Daredevil: Charlie Cox Reveals Comics Inspiration for Getting Into Role

Daredevil first debuted back in 1964 and, in the decades since, became one of Marvel's most beloved heroes, putting immense pressure on actor Charlie Cox to get the character right for Netflix's Daredevil series. Over the course of three seasons and the spinoff Defenders series, Cox won over countless fans for his portrayal not only of the Devil of Hell's Kitchen, but also as defense attorney Matt Murdock. Cox recently detailed to ComicBook.com just how much time he devoted to bringing the character to life, explaining how meeting with Joe Quesada and the "Guardian Devil" storyline was invaluable when crafting his take on The Man Without Fear.

"When I first got the job, before we even started shooting, I'd just got to New York, and I was just starting to get ready, I sat down with Joe Quesada, and we talked about Marvel, we talked about the character, his history with the character, his love for the character," Cox confessed. "He'd been in one of the auditions, and we talked about things that worked for him. It was just a really ... he's become one of my dear friends. We just got really stuck into everything. And one of the things that came out of that meeting, was ... I had such a small amount of time and I was coming from someone who'd never read a comic book. So, I said, 'Look, I really could use some help and be pointed in the right direction, for what you think is right for this show, tonally.'"

He continued, "I got off the subway and I had an email from Marvel with an Unlimited account. So that just became my go-to. I had it on my phone. I had it on my iPad. I was going to the gym every day or I was going to voice coaching or I went to stand up in the courtroom and listen to a couple of cases. Just doing whatever I could, just to prepare for the role. Whenever I was traveling to and from meetings, in preparation, I was reading comic books, just getting through them as quickly as I could, and identifying which moments I really liked, or which writers I thought really captured the voice of the character that was being written in the scripts that I was receiving."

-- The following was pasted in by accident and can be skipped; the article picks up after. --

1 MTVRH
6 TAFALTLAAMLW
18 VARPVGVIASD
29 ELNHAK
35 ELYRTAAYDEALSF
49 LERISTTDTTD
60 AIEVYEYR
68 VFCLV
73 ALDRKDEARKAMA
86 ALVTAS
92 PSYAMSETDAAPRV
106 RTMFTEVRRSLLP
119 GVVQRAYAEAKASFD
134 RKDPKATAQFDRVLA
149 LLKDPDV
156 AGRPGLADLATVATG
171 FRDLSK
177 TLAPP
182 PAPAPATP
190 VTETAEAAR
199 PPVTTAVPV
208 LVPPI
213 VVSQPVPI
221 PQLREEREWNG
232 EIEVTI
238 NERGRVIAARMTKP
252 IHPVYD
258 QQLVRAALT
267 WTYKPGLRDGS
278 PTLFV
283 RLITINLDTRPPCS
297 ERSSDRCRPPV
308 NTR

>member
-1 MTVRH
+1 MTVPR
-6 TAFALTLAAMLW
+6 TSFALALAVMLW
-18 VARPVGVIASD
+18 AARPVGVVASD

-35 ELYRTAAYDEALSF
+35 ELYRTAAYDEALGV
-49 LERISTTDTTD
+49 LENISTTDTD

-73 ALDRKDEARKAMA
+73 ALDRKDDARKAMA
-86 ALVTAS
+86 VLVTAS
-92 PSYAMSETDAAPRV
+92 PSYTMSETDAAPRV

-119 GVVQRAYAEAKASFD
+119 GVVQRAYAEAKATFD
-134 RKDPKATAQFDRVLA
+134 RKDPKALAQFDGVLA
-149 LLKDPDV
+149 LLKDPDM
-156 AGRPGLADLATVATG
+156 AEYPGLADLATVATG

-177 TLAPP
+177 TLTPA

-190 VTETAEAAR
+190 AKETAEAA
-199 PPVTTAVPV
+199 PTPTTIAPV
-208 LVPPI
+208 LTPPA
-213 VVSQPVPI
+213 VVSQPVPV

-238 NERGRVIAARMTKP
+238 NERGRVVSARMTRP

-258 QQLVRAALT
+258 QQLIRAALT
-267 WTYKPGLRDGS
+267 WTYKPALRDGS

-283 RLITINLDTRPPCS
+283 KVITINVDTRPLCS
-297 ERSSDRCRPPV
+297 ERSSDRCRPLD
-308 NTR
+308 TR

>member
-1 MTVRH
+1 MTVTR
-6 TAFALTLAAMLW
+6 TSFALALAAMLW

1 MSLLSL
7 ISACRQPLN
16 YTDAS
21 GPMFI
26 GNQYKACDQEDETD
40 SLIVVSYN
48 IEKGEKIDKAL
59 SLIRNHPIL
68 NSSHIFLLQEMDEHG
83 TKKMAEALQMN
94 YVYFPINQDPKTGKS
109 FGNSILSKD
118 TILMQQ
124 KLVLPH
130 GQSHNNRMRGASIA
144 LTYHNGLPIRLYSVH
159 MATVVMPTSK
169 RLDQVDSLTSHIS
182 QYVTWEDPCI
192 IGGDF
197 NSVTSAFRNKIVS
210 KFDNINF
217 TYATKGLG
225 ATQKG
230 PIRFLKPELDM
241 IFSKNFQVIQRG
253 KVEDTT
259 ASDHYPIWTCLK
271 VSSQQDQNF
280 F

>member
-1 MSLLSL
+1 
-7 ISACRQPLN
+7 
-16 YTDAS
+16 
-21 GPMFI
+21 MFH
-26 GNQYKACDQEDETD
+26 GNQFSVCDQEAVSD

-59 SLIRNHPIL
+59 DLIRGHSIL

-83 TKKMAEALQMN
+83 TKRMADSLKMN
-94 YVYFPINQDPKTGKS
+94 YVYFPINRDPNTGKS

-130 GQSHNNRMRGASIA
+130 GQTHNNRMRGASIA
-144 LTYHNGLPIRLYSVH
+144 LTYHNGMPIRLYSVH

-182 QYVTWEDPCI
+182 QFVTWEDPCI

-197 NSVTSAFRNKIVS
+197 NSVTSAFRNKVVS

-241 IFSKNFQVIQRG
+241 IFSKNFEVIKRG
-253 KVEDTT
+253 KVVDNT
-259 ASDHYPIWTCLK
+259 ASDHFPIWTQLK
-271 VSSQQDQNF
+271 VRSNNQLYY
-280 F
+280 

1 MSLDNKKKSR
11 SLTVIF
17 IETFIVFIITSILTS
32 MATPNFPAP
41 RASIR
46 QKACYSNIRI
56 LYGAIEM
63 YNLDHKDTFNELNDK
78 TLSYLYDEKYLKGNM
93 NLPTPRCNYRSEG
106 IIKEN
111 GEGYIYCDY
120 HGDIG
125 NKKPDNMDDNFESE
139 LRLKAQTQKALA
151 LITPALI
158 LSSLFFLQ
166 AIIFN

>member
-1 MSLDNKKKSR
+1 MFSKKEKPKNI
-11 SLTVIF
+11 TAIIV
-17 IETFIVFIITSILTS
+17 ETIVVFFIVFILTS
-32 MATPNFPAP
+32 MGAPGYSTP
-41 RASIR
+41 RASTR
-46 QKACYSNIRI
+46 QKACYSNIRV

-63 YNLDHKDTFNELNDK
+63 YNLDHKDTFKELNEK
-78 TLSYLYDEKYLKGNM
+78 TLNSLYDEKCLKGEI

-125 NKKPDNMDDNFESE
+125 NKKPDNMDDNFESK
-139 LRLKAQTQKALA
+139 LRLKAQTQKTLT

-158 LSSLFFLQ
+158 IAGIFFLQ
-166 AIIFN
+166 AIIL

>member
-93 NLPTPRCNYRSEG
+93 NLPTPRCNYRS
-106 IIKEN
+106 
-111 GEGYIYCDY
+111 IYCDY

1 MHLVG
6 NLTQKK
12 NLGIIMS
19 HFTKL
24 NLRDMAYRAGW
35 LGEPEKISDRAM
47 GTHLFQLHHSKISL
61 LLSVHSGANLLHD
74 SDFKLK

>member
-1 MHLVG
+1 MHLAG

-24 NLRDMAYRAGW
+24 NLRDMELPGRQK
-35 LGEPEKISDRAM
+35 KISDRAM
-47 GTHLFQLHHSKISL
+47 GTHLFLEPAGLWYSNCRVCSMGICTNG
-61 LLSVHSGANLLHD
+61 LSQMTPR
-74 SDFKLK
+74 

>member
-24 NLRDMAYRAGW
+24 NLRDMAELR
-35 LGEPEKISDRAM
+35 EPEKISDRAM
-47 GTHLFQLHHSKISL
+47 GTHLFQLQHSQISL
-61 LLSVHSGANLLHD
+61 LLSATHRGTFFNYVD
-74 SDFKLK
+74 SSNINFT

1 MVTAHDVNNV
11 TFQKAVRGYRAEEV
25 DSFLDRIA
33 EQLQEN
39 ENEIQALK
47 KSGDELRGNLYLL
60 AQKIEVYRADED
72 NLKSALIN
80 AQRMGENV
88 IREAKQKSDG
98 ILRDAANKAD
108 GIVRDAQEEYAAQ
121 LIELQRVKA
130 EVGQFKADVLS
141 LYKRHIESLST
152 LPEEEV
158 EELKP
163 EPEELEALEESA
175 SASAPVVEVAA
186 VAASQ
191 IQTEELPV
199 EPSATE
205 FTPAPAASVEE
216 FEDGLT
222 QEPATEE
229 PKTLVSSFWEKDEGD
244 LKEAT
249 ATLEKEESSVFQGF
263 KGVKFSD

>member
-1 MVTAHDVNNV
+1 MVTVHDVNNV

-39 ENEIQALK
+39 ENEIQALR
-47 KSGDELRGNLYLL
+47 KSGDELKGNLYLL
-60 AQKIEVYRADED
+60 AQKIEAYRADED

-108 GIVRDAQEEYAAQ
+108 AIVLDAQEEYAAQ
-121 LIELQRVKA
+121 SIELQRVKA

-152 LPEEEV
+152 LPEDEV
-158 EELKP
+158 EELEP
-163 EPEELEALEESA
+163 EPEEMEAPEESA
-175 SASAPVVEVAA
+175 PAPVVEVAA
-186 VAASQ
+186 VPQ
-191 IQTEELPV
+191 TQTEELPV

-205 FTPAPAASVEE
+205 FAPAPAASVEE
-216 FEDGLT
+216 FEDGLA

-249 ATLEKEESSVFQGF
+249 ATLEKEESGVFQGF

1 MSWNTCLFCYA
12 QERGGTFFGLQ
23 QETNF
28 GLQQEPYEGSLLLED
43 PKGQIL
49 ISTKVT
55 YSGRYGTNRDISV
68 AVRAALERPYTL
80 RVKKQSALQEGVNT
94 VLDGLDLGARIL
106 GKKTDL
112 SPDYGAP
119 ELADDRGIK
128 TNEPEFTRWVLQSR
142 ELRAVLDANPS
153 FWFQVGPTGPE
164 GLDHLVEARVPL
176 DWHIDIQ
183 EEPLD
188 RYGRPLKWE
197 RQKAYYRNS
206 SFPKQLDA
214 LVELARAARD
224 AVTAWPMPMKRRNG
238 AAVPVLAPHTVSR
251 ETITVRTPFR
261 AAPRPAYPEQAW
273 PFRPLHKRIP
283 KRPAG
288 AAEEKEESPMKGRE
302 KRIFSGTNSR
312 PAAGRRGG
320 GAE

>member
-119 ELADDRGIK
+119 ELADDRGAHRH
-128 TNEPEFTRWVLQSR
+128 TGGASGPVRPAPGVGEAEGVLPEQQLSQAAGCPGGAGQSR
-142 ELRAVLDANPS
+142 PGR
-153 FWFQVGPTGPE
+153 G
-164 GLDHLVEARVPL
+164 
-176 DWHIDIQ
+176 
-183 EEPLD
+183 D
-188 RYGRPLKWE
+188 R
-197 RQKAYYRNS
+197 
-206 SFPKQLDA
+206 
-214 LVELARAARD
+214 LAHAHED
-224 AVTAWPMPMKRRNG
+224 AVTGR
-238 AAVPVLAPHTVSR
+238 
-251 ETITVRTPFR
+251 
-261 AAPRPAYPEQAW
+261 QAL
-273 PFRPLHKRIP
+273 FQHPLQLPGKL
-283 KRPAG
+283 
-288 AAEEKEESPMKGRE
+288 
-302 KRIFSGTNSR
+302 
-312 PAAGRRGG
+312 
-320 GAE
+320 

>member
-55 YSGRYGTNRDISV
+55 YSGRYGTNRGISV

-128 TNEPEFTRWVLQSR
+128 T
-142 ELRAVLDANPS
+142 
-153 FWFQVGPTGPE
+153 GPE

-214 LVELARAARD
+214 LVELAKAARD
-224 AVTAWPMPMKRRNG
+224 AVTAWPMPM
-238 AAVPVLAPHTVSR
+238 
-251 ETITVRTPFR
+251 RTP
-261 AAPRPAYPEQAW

In the late '90s, the Daredevil title lost steam, as he was depicted as much more lighthearted than the intense nature of Frank Miller's seminal work on the series in the '80s, resulting in the title being rebooted under the Marvel Knights line, allowing it to delve into more mature subject matter. The "Guardian Devil" storyline was penned by filmmaker Kevin Smith and featured art by Quesada, with its events serving largely as a complete reboot of the character. In addition to the TV series borrowing a tone similar to that book, it also borrows familiar characters and iconography from that storyline.

"I thought it was important to make the Daredevil that was being written by Steven DeKnight and the writing team was the one that I was also drawing upon for inspiration from the comic books," Cox pointed out. "I think, like with everyone, you very quickly start emotionally identifying with certain runs. And there's so many, there's so many that I really enjoyed. The opening to our show is the same as the opening to 'Guardian Devil,' one of Joe's runs, with Matt in the confessional. So that was really helpful. Just looking at the panels and seeing how they told that story, and how they shot it, and I was reading that on the morning of doing that first scene."

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Daredevil ran for three seasons and, like the rest of the Marvel series from Netflix, wasn't renewed for continued adventures. Cox recently expressed that he is not currently attached to any Daredevil projects and, while he'd love to reprise the role, he doubts there will ever be a Season Four.

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